Obama's big idea: Digital health records
President-elect wants to computerize the nation's health care records in five years. But the plan comes with a hefty price tag, and specialized labor is scarce.
NEW YORK (CNNMoney.com) -- President-elect Barack Obama, as part of the effort to revive the economy, has proposed a massive effort to modernize health care by making all health records standardized and electronic.
Here's the audacious plan: Computerize all health records within five years. The quality of health care for all Americans gets a big boost, and costs decline.
Sounds good. But it won't be easy.
In fact, many hurdles stand in the way. Only about 8% of the nation's 5,000 hospitals and 17% of its 800,000 physicians currently use the kind of common computerized record-keeping systems that Obama envisions for the whole nation. And some experts say that serious concerns about patient privacy must be addressed first. Finally, the country suffers a dearth of skilled workers necessary to build and implement the necessary technology.
"The hard part of this is that we can't just drop a computer on every doctor's desk," said Dr. David Brailer, former National Coordinator for Health Information Technology, who served as President Bush's health information czar from 2004 to 2006. "Getting electronic records up and running is a very technical task."
It also won't come cheap. Independent studies from Harvard, RAND and the Commonwealth Fund have shown that such a plan could cost at least $75 billion to $100 billion over the ten years they think the hospitals would need to implement program.
That's a huge amount of money -- since the total cost of the stimulus plan is estimated to cost about $800 billion, the health care initiative would be one of the priciest parts to the plan.
The biggest cost will be paying and training the labor force needed to create the network. Luis Castillo, senior vice president of Siemens Healthcare, a company that designs health care technology, said the laborers will have the extremely difficult task of designing a a system that "thinks like a physician."
"Doctors cannot spend hours and hours learning a new system," said Castillo. "It needs to be a ubiquitous, 'anytime, anywhere' solution that has easily accessible data in a simple-to-use Web-based application."
But highly skilled health information technology professionals are as rare as they come, and many IT workers will need to be trained as health technology experts.
Early government estimates showed about 212,000 jobs could be created from this program, but Brailer said there simply aren't that many Americans who are qualified.
Furthermore, ensuring the privacy of patients' records in a nationalized computer network will be tricky. There are obvious concerns about hackers and system failures. And new online health record systems, such as Google Health are not currently subject to the Health Insurance Portability and Accountability Act, the national health privacy law.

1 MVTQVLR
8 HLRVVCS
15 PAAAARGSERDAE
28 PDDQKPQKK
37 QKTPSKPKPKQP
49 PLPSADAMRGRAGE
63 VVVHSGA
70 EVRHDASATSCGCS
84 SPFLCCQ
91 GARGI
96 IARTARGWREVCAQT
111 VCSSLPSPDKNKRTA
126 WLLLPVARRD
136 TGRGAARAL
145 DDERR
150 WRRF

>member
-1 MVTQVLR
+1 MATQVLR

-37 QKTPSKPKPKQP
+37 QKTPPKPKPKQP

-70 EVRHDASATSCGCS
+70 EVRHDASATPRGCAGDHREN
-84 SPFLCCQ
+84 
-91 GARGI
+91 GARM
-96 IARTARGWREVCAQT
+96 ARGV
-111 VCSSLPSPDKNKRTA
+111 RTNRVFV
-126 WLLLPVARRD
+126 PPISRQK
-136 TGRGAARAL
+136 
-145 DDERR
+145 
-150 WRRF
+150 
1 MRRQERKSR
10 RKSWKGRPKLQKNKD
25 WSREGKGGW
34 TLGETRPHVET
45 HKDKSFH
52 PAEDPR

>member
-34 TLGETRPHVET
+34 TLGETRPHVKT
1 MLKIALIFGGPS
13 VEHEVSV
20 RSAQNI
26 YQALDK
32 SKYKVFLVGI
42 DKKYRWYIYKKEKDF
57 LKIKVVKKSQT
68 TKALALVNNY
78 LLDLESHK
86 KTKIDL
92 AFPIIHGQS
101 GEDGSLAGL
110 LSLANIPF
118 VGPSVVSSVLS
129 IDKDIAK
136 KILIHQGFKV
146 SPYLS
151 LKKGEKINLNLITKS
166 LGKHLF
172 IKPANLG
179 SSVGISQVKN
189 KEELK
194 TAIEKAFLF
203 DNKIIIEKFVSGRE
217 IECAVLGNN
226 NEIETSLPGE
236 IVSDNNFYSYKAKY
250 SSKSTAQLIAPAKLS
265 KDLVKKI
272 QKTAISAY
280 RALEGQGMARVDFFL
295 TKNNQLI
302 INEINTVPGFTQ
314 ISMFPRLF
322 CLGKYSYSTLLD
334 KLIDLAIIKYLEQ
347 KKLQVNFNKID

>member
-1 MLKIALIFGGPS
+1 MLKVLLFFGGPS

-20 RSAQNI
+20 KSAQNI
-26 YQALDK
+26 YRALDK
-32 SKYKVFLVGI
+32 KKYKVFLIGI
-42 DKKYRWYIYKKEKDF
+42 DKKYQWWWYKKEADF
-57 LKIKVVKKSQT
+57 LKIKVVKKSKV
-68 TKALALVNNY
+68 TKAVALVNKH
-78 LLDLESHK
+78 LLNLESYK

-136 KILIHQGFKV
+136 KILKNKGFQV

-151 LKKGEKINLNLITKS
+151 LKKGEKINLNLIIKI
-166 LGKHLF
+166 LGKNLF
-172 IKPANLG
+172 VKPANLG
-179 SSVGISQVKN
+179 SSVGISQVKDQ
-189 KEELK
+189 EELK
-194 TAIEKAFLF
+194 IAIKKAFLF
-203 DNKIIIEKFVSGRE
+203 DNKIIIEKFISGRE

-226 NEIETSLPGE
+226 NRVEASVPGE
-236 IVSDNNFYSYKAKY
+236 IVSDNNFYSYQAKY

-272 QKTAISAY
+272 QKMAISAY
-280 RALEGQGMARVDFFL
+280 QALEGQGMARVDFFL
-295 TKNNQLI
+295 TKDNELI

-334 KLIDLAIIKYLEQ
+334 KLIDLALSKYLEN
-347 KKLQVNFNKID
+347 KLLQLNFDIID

"HIPAA was never intended for the digital age, because the laws never anticipated the emergence of Web-based records," said Brailer. "Congress can pass one of numerous policy proposals for change, it's just a question if they have the will to do that."
The Obama transition operation declined a request to elaborate on Obama's proposal. The president-elect said Thursday in a speech on the economy that the benefits of a modernized national health record system go beyond just cost savings.
"This will cut waste, eliminate red tape, and reduce the need to repeat expensive medical tests," said Obama. "It just won't save billions of dollars and thousands of jobs -- it will save lives by reducing the deadly but preventable medical errors that pervade our health care system," he added.
Still, compared to the $2 trillion a year that the industry spends, the $100 billion experts say it may cost to implement Obama's plan is a drop in the bucket.
"We must reduce waste to become more efficient" said Brailer.
The savings of such a plan could be substantial. Brailer estimates that a fully computerized health record system could save the industry $200 billion to $300 billion a year.
That could ultimately slow the rapid rise of health care premiums, which have cut into Americans' paychecks. While wages are rising at a rate of around 3% a year, health care costs are growing at about three times that rate.
"Obama's support for electronic medical records is one of the key efforts of health reform that actually will deliver lower costs for hard-working American families," said Larry McNeely, a health care advocate at U.S. Public Interest Research Group. "Long-term savings can't happen unless we have 21st century health information technology."
Massachusetts has developed a plan to fully computerize records at its 14,000 physicians' offices by 2012 and its 63 hospitals by 2014. After a pilot program, the state legislature estimates it will cost about $340 million to build the statewide computer system, with a cost of about $2 million per hospital.
"[Obama's] timeframe is very ambitious, but there is a need to be able to track data on patients and talk across providers and health care systems," said Dr. JudyAnn Bigby, Secretary of Health and Human Services for Massachusetts. "The program will allow for greater patient safety."
Some say some of the hard work has begun. The Bush administration laid much of the groundwork for the program, leading to several pilot programs in a handful of states, as well as a standardization of medical records.
"The whole structure has already been developed," said Stephen Schoenbaum, executive director of The Commonwealth Fund's commission on a high performance health system. "It's feasible to at least make a lot of progress on this in the next five years."